In this activity, students examine climate variability in the North Atlantic associated with the North Atlantic Oscillation (NOA) in a case study format.

This activity has students examine the misconception that there is no scientific consensus on climate change. Students explore temperature data and report their conclusions to the class. Then students examine techniques of science denial and examine a claim about scientific consensus.

This is an activity designed to allow students who have been exposed to the El NiÃo-Southern Oscillation to analyze the La NiÃa mechanism and predict its outcomes in a case study format.

In this 6-part activity, students learn about climate change during the Cenozoic and the abrupt changes at the Cretaceous/Paleogene boundary (65.5 million years ago), the Eocene/Oligocene boundary (33.9 million years ago), and the Paleocene/Eocene boundary (55.8 million years ago).

In this activity, students will use oxygen isotope values of two species of modern coral to reconstruct ambient water temperature over a four-year period. They use Microsoft Excel, or similar application, to create a spreadsheet of temperature values calculated from the isotope values of the corals by means of an algebraic equation. Students then use correlation and regression techniques to determine whether isotope records can be considered to be good proxies for records of past temperatures.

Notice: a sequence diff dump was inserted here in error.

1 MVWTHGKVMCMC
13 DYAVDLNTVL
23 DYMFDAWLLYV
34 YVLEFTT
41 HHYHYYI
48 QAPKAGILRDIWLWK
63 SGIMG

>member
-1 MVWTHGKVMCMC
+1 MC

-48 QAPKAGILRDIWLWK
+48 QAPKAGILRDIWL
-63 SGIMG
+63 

In this activity, students analyze data maps of sea surface temperature anomalies for a 14-year interval and create an ENSO time line in a case study format. Based on their findings, students determine the recurrence interval of the ENSO system.

Students explore the increase in atmospheric carbon dioxide over the past 40 years with an interactive online model. They use the model and observations to estimate present emission rates and emission growth rates. The model is then used to estimate future levels of carbon dioxide using different future emission scenarios. These different scenarios are then linked by students to climate model predictions also used by the Intergovernmental Panel on Climate Change.

In this activity, students consider Greenland reflectivity changes from 2000 to 2012 and what albedo anomalies may indicate about how the Greenland ice sheet is changing in a case study format.

This Earth Exploration Toolbook chapter is a detailed computer-based exploration in which students learn how various climatic conditions impact the formations of sediment layers on the ocean floor. They analyze sediment core data from the Ross Ice Shelf in Antarctica for evidence of climate changes over time. In addition, they interact with various tools and animations throughout the activity, in particular the Paleontological Stratigraphic Interval Construction and Analysis Tool (PSICAT) that is used to construct a climate change model of a sediment core from core images.

This activity with a lab report instructs students to solve and plot 160,000 years' worth of ice core data from the Vostok ice core using Excel or similar spreadsheets to analyze data. Students learn about ice cores and what they can tell us about past atmospheric conditions and the past atmospheric concentrations of CO2 and CH4.

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